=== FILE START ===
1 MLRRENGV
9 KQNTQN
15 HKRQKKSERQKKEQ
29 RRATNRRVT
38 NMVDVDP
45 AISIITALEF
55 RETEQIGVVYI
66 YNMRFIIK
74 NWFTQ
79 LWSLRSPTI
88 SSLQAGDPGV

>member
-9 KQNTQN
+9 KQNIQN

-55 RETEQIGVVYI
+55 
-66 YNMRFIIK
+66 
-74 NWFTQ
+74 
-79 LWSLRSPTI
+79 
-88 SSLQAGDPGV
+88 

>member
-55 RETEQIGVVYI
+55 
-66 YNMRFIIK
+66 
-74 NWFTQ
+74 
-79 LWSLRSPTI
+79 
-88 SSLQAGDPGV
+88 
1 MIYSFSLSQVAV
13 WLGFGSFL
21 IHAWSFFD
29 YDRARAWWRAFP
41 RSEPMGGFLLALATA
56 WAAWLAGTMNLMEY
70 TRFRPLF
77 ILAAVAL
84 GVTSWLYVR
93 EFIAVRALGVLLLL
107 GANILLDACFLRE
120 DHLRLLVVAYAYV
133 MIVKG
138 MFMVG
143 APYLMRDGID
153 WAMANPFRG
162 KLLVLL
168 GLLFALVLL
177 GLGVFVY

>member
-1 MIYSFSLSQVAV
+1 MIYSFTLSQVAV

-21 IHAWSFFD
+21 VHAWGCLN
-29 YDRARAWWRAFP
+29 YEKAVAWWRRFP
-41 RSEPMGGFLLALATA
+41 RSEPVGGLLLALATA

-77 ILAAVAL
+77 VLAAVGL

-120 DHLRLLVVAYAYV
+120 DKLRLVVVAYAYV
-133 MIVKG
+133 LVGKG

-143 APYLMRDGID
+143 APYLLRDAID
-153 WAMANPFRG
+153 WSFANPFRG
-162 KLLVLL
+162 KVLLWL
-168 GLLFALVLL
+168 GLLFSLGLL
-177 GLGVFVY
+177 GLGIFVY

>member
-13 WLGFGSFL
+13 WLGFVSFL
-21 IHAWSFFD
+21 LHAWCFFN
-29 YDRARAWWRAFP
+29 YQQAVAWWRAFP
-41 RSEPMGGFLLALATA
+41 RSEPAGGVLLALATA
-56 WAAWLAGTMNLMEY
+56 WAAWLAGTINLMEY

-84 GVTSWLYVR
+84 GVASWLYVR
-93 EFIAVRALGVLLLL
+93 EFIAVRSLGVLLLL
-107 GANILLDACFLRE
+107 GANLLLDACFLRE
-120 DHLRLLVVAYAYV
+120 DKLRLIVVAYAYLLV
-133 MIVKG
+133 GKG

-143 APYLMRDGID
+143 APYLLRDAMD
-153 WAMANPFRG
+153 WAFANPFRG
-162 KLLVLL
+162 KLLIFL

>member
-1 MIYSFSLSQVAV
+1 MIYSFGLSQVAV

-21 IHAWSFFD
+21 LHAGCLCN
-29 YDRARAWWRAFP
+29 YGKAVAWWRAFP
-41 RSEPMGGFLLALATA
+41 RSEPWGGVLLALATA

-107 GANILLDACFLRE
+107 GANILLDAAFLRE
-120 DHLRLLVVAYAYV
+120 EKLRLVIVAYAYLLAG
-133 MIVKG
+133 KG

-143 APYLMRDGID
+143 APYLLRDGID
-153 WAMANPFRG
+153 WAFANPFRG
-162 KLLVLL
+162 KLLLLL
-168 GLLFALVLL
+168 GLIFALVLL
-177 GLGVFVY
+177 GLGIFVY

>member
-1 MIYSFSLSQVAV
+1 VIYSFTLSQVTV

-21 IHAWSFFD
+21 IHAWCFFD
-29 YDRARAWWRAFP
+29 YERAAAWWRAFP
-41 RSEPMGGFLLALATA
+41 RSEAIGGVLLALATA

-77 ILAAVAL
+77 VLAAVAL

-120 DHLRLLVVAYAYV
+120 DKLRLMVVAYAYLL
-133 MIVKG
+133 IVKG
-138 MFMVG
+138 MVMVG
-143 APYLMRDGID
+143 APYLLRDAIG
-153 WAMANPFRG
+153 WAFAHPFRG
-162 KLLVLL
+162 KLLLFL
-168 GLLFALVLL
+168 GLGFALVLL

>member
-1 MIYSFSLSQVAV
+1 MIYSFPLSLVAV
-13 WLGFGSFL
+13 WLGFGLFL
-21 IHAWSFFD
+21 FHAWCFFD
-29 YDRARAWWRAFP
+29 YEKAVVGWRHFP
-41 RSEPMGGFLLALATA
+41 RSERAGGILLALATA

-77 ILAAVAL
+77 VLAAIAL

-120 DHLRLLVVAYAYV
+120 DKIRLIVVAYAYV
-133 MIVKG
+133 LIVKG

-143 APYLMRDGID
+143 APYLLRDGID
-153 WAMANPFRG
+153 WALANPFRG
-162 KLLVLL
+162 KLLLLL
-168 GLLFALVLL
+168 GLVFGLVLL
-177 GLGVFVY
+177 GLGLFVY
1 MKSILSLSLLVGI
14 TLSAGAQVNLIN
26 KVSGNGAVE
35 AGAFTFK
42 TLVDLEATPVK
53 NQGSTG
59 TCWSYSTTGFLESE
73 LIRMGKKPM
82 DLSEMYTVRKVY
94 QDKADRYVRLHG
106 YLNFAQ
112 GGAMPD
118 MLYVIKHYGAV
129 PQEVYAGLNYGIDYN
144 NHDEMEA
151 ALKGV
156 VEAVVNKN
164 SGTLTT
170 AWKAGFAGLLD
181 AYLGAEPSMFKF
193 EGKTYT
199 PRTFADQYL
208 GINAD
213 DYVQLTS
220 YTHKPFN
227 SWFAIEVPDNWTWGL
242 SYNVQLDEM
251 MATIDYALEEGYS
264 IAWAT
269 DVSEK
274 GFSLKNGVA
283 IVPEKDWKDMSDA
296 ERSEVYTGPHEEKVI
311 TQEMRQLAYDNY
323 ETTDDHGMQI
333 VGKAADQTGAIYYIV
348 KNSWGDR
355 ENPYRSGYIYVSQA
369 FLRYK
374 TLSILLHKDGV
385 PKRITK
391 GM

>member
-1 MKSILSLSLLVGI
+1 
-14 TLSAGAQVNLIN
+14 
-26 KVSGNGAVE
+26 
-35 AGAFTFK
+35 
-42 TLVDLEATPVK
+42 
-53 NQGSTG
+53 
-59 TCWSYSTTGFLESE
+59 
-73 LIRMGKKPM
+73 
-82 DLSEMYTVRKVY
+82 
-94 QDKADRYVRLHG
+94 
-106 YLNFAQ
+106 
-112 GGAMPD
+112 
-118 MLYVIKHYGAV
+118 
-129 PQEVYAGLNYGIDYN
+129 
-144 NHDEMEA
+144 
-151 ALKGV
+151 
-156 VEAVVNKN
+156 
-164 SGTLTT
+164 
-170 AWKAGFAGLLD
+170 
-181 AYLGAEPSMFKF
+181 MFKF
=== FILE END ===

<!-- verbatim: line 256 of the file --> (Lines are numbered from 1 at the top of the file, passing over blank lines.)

+144 